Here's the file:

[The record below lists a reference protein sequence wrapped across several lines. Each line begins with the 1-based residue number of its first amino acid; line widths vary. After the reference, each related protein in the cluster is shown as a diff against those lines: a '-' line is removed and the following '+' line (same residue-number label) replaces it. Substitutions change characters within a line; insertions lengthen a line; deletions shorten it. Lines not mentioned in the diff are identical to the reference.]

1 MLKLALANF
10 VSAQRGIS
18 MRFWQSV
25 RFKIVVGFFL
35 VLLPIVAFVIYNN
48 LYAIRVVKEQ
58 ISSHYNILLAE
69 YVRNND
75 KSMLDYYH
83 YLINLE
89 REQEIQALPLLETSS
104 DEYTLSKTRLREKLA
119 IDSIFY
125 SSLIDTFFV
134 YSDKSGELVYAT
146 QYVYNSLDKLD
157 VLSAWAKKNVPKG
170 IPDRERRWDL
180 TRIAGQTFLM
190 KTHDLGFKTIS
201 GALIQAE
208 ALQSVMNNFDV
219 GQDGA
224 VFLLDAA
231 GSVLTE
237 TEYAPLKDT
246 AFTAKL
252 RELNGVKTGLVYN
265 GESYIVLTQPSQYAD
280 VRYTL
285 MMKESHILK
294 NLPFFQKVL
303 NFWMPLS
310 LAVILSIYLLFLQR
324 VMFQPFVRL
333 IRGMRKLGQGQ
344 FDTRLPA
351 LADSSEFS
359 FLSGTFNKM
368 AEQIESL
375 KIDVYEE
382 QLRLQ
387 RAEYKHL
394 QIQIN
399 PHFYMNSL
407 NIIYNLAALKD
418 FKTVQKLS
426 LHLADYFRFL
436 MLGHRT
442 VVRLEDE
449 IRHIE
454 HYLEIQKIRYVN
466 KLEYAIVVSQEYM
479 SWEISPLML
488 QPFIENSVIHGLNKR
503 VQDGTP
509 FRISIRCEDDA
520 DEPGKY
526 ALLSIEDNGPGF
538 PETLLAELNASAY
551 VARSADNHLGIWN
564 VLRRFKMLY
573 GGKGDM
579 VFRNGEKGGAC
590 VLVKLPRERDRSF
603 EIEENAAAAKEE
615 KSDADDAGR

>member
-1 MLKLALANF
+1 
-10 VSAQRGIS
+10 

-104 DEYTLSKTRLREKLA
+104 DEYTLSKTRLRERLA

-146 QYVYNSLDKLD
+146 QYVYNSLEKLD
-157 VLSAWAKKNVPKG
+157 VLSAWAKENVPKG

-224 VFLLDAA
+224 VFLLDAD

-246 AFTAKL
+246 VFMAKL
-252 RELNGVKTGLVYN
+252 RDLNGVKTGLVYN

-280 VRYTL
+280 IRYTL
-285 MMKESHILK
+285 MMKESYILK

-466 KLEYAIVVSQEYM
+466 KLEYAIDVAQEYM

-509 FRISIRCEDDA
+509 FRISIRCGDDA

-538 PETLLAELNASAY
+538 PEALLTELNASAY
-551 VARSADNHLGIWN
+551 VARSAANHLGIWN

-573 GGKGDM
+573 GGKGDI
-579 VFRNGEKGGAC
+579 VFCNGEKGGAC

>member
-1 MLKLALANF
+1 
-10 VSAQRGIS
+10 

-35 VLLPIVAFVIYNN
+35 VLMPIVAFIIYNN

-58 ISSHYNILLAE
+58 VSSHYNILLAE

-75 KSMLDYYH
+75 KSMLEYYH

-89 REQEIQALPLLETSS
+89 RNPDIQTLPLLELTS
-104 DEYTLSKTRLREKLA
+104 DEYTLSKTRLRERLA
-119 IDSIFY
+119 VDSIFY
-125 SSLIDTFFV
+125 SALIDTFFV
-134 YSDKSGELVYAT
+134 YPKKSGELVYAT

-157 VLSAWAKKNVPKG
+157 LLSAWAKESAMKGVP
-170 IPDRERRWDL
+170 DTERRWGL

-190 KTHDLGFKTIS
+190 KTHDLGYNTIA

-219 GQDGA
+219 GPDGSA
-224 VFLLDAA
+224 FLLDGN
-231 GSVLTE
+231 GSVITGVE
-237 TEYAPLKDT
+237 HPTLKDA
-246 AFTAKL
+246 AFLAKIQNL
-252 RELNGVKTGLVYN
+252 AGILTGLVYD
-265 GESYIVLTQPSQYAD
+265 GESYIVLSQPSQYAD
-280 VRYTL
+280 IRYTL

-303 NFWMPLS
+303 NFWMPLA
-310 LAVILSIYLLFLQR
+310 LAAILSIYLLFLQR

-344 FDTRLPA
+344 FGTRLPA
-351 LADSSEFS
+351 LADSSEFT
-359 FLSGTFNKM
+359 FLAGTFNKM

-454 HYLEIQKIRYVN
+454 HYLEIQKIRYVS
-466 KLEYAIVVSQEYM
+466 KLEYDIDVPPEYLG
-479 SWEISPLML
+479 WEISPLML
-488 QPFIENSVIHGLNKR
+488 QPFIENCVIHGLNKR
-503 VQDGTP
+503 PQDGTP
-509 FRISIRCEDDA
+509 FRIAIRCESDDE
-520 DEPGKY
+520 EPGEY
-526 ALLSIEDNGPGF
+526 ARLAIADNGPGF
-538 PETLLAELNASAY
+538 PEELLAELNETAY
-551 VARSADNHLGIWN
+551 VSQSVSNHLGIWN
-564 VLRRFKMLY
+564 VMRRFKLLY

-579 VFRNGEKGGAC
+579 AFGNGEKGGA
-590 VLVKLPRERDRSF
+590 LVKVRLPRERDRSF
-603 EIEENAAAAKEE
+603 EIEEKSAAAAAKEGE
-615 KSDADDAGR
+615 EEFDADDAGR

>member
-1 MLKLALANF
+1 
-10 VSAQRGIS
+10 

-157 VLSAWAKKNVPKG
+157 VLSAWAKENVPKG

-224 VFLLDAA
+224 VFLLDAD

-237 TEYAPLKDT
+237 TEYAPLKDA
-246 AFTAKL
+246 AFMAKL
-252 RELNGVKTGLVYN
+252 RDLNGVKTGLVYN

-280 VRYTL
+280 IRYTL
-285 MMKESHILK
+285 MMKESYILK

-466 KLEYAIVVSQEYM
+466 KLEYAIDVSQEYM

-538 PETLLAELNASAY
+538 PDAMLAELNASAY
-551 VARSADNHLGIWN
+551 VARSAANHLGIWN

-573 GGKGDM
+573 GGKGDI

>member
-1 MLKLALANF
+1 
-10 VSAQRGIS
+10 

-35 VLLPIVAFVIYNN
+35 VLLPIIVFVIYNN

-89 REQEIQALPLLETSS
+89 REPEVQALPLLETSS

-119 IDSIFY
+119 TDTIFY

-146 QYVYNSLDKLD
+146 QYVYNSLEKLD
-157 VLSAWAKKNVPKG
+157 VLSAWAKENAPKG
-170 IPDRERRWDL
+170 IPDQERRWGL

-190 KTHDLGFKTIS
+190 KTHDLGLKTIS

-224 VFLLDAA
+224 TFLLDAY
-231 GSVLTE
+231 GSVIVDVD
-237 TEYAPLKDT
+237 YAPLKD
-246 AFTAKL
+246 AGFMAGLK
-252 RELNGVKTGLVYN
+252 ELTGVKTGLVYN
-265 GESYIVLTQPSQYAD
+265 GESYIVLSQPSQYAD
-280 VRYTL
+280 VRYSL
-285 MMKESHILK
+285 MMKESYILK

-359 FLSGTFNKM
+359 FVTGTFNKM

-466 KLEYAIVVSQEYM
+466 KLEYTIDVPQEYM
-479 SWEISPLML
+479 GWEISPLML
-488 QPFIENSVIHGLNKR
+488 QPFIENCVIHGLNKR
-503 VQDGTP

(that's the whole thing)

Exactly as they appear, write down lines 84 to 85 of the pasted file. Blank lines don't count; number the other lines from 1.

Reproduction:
-252 RELNGVKTGLVYN
+252 RDLNGVKTGLVYN